The purposes of our U.S. Constitution are stated clearly in its preamble. I believe we have forgotten some of these noble purposes. Let me give just a couple of examples out of a great many that could be given:
Promote the general welfare: I believe the general welfare would be enhanced by making it possible for all those who work full time (or piece together two or three jobs to try and make it) to have a living wage. If they did, all the money would go back into the economy because it would be needed for daily living.
If those on the margins of society had adequate health care, they would be healthier, therefore likely better employees.
And probably many who are now disabled would be workers because good health care would have prevented their becoming unable to work.
Somehow the “common good” has gotten lost to profit-making in which some, by accident of birth or other circumstances, have a clear advantage.
Do they not therefore have a greater responsibility to the common good?
Provide for the common defense: Of course we need the military, and we need to be able to defend our country. But is it in our interest to wage pre-emptive wars? And is it really in our interest to keep manufacturing nuclear weapons?
The United States has spent trillions of dollars in the past decade (billions in Oak Ridge alone) to upgrade weapons that we should never use.
Using them ultimately causes the whole world to suffer the consequences, potentially so grave that civilization might never recover.
Such a great loss of resources that are needed for more constructive purposes.
Corporate control of U.S.
What the tea party, libertarians and super patriots have in common with the farthest left-wing liberal tree-huggers is we all know the difference between people and corporations.
Since an appointed Supreme Court ruled in Citizens United that corporations are people, groups furthering corporate welfare (such as the American Legislative Exchange Council) over people’s protection and freedoms have flourished.
Sponsoring bills written by these corporate-over-people organizations should get representatives and senators recalled.
Many of our elected leaders have succumbed to the charms of this corruption.
ALEC works hard to keep the right vs. left and conservative vs. liberal battle stoked, as it takes attention away from the real people damage they are doing.
We can overcome our differences and work together to tackle the really big job of bringing back our government of, by and for the people.
County commission size
I am a Republican Party delegate for my precinct. I am conservative in my political views and therefore consider myself a Republican.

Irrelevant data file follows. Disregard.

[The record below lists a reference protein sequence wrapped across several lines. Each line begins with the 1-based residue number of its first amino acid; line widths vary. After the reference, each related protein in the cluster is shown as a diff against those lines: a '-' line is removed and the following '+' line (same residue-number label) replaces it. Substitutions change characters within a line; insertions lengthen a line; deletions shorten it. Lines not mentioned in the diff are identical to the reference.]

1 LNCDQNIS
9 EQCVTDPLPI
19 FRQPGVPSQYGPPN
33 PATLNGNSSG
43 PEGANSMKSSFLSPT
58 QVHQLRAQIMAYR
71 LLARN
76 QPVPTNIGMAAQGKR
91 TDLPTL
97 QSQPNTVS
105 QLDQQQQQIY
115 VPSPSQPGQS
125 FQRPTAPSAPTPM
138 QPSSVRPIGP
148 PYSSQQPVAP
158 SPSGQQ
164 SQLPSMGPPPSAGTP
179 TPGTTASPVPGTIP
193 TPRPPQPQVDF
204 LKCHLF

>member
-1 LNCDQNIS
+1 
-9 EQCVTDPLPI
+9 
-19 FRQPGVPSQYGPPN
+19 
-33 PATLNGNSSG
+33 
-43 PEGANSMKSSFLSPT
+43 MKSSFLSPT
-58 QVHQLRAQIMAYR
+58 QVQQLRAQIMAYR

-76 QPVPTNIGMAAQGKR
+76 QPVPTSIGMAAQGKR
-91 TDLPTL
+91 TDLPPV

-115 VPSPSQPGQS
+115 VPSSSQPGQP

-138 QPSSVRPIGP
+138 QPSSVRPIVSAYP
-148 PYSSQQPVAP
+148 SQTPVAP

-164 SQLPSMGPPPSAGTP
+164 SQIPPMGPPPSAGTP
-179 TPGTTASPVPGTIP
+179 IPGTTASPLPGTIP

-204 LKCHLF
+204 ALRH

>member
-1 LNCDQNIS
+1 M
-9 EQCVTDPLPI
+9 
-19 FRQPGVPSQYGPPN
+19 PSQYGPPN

I attended the recent party meeting in Jonesborough.
As a taxpayer, I am 100 percent in favor of reducing the size of the Washington County Commission. County Commissioner Ethan Flynn’s whole reason for wanting to have a caucus was to pick candidates to run for commission that would vote in favor of reducing the number of commissioners.
I do not believe Flynn’s intention was to place 11 little “Napoleons” (Washington County Republican Party Chairman Michael Hartman’s words in the Press) on the County Commission.
What is the difference between 11 of them or 25 of them?
I can tell you one difference and that is a truckload of expenses paid for by the taxpayers of Washington County.
While on the subject of Hartman, his statement in the Press that he allowed Flynn to speak has a little bit of a Napoleonic ring to it.
I wonder how many of these civic-minded folks would serve on the commission if they were paid $100 per month, but only if they attended all of their respective committee meetings. And they would not get insurance benefits or anything else.
I would like to see some sort of referendum on the ballot in the next election that would allow all voters to vote either for or against reducing the size of the commission.
I believe state law dictates that the number of commissioners is in the hands of the County Commission. State law sets the number of commissioners at minimum nine or maximum of 25. I’m glad it’s not 30.
With regard to most county offices, I do not see the need for having party-endorsed candidates anyway. County business is about property taxes, schools, county roads and so forth. It is not about civil rights, women’s rights, military budgets, abortion and so forth, but it is about politics.